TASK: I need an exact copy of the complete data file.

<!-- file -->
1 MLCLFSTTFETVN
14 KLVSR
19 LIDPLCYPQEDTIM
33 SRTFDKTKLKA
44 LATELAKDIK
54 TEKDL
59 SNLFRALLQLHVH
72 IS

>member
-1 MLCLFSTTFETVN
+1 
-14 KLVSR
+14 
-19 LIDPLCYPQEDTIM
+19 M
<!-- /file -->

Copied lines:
1 MLCLFSTTFETVN
14 KLVSR
19 LIDPLCYPQEDTIM
33 SRTFDKTKLKA
44 LATELAKDIK
54 TEKDL
59 SNLFRALLQLHVH
72 IS

>member
-1 MLCLFSTTFETVN
+1 
-14 KLVSR
+14 
-19 LIDPLCYPQEDTIM
+19 M